We are supporting the world’s poorest women to take control of their lives, so they can finish their education, get better jobs and in turn provide for their smaller, planned families rather than being trapped in a cycle of grinding poverty through unplanned pregnancies.
G20 Summit: New London Centre for Global Disaster Protection - 8 July 2017
Today (Saturday 8 July) there is widespread coverage across the newspapers of an ambitious new package of measures unveiled at the G20 to boost Africa’s prosperity and stability, and reduce its reliance on aid in the long-term.
As part of this, a new London Centre for Global Disaster Protection was announced that will help developing countries strengthen their resilience and response to natural disasters, including through better understanding and access to insurance to provide cheaper, faster and more reliable finance in emergencies, such as the severe drought in East Africa.
The economic costs of disasters in developing countries are rising and since 1980 have been equivalent to one third of all official development assistance (ODA). While in high-income countries almost half of all losses are absorbed by insurance, in poorer countries less than 5% of losses are covered. This protection gap means that losses are borne by people, businesses and government, slowing growth and forcing people into poverty.
Facts behind the headlines
There were a number of factual inaccuracies in the reporting of the new London Centre for Global Disaster Protection on 8 July:
Claim: The Express, the Mirror and the Sun claim the UK is paying £30 million in insurance premiums to rich insurance firms, while the Mail puts this figure at £228 million.
Facts: The London Centre will not provide £30 million for insurance premiums and DFID is not giving any money directly to insurance firms for premium financing. The majority of UK support – which totals up to £30 million – will go on providing expert advice, developing cutting edge science and robust plans for managing risks. This will help developing countries better understand and access the right insurance for them when disaster strikes. Early action can halve the cost of disasters and protect millions of people who would bear the brunt of these costs and be trapped in cycles of poverty. As part of this programme, we are undertaking a pilot – of up to £8 million - where we provide grants to the poorest developing countries to help fund their insurance cover, as a first step to helping them stand on their own two feet. The pilot will be focused on linking insurance cover to existing national systems that deliver essential public services, like health, nutrition, water, education, sanitation and hygiene, that mean in times of crises they are able to provide increased services to those in need, reducing the impact of recurring natural disasters and helping people to rebuild their lives more quickly.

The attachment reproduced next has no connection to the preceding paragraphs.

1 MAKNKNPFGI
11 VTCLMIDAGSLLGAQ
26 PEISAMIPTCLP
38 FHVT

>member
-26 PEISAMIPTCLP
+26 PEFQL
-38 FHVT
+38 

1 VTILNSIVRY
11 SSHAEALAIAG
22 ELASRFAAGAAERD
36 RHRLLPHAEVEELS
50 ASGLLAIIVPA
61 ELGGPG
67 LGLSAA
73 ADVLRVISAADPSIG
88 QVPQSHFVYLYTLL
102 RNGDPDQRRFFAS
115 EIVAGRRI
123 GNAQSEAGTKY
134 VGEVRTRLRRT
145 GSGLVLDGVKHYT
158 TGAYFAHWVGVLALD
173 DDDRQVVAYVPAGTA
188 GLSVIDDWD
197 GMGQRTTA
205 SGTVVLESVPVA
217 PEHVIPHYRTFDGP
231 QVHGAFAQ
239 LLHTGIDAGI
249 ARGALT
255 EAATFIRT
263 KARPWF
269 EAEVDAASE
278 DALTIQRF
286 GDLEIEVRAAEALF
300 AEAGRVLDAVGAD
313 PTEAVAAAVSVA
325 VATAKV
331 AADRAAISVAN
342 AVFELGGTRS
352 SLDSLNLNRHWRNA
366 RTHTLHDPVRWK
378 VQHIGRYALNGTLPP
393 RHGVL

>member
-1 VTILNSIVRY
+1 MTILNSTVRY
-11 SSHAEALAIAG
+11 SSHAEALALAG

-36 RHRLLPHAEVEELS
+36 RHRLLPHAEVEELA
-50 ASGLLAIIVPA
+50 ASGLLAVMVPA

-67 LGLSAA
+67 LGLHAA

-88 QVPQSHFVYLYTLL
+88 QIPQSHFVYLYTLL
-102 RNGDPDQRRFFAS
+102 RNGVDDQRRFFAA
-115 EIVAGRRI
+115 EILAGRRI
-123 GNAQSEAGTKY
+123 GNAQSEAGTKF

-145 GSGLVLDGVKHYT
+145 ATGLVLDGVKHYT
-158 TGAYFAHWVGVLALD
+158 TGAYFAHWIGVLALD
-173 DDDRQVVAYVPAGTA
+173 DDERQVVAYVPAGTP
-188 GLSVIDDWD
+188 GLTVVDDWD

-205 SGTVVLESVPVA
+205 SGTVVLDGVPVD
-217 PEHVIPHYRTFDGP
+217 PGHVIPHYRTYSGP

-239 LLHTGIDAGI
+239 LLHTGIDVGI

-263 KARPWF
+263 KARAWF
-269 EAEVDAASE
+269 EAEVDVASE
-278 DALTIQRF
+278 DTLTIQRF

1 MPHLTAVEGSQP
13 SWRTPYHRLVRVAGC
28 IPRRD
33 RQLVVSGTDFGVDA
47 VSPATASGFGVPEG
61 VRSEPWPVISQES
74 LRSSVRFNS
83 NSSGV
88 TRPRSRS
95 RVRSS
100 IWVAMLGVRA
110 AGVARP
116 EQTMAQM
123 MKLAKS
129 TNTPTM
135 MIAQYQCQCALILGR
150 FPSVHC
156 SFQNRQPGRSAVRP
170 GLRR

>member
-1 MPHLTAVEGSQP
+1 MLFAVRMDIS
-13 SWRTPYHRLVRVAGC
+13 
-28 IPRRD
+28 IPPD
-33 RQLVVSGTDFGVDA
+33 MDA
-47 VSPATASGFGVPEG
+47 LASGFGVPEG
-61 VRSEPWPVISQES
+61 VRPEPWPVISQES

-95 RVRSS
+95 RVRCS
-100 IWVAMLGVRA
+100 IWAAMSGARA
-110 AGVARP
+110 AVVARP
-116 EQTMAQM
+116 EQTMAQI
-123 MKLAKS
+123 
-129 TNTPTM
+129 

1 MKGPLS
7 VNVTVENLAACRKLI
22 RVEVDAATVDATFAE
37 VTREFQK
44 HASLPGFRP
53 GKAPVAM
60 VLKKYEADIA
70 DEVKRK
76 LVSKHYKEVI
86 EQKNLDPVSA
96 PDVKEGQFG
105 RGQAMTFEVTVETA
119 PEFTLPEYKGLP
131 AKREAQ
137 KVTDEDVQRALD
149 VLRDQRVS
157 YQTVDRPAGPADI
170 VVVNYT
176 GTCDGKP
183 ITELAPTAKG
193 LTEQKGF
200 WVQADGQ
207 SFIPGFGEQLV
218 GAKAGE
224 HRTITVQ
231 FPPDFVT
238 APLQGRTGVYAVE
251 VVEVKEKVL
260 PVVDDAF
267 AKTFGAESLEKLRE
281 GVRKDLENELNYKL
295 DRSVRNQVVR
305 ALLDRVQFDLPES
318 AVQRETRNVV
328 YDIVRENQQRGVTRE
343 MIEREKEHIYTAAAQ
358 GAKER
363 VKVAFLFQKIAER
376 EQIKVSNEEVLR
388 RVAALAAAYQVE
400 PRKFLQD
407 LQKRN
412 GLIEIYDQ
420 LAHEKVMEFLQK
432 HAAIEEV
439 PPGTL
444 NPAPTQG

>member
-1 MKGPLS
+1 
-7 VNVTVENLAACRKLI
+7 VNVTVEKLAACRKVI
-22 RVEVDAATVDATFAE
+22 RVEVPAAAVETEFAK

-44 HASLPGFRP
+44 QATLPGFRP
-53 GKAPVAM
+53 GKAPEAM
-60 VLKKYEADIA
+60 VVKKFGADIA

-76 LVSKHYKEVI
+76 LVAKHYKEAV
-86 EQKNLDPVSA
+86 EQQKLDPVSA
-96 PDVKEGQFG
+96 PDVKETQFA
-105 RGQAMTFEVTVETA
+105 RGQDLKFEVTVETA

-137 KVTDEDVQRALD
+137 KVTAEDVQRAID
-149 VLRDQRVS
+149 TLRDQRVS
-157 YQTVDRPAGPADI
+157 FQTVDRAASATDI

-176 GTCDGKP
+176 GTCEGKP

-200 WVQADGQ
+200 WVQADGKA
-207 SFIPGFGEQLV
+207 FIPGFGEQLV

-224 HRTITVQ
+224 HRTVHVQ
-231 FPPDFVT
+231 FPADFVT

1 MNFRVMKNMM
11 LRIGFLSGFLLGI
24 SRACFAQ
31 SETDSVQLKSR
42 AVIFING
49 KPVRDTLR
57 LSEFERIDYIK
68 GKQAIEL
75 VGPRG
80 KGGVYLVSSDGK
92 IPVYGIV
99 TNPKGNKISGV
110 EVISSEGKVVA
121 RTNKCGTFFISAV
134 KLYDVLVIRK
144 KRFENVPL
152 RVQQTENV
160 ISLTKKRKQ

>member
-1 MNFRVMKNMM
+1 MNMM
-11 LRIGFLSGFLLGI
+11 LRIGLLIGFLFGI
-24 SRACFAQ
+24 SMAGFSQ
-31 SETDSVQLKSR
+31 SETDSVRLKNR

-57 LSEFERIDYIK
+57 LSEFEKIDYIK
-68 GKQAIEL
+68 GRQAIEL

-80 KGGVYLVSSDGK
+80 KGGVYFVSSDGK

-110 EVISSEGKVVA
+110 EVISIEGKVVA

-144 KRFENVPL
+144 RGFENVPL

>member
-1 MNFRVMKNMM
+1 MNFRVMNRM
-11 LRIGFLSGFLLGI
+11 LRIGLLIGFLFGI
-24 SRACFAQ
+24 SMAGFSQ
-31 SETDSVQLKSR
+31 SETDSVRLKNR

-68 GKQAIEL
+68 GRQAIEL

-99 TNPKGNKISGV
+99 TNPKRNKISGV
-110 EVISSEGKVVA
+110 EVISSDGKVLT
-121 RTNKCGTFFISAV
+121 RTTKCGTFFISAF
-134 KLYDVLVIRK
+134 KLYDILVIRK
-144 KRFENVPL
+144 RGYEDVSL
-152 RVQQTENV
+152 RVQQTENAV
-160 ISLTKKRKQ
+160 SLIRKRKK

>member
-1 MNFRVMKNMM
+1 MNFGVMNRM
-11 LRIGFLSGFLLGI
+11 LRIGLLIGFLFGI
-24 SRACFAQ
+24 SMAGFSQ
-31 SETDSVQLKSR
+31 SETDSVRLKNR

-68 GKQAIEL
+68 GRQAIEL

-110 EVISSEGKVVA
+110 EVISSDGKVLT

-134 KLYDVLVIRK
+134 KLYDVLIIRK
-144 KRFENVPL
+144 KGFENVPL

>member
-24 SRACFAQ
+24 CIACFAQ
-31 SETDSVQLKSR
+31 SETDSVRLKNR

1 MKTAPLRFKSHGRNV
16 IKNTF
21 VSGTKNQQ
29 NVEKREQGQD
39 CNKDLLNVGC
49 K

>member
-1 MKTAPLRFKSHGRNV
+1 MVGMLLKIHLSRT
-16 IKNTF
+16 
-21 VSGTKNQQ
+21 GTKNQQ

Claim: The Mirror suggests that the aim is for British insurance firms to make money out of developing countries after the initial four years.
Facts: The aim of this programme is to help end poverty by providing a cheaper, faster and more effective response to disasters for developing countries and reducing the need for expensive humanitarian aid, to manage the more predictable natural disasters such as drought. Insurance protection stimulated through this centre could provide up to £2 billion over the next decade when crises hit to ensure that the high costs of disasters aren’t borne by the poorest people trapping them in cycles of poverty. Its work to build insurance markets in developing countries could generate billions of pounds each year in additional national investment to boost economic development. This will also boost global prosperity and open up opportunities that UK insurance firms can compete for, but DFID is also linking developing countries to insurance solutions that works for them.
Claim: The Sun suggests the UK is spending £30 million to help people overseas deal with floods and not helping people in the UK
Facts: The Centre will not provide £30 million for insurance premiums and the focus of our support will be for drought-stricken countries. As part of this programme, we are undertaking a pilot – of up to £8 million - where we provide support to developing countries to part-fund their insurance cover, as a first step to helping them stand on their own two feet. Only around a quarter is likely to be for flood cover. In the UK, as in many other countries, the Government supports insurance for the most vulnerable, filling gaps otherwise left by commercial insurance.
Claim: The Mail suggests that African countries will only start paying for their own insurance cover after four years and that it makes them dependent on us.
Facts: This is not true. The initial grants will be targeted at the poorest countries to help them access insurance protection will only ever be part of the overall cost of insurance, and it will reduce over time. This is about helping reduce the crippling cost of disasters for developing countries and ensuring they can stand on their own two feet by ending their total reliance on humanitarian aid.
Claim: The Express says the London Centre could end up providing £2 billion when crises hit.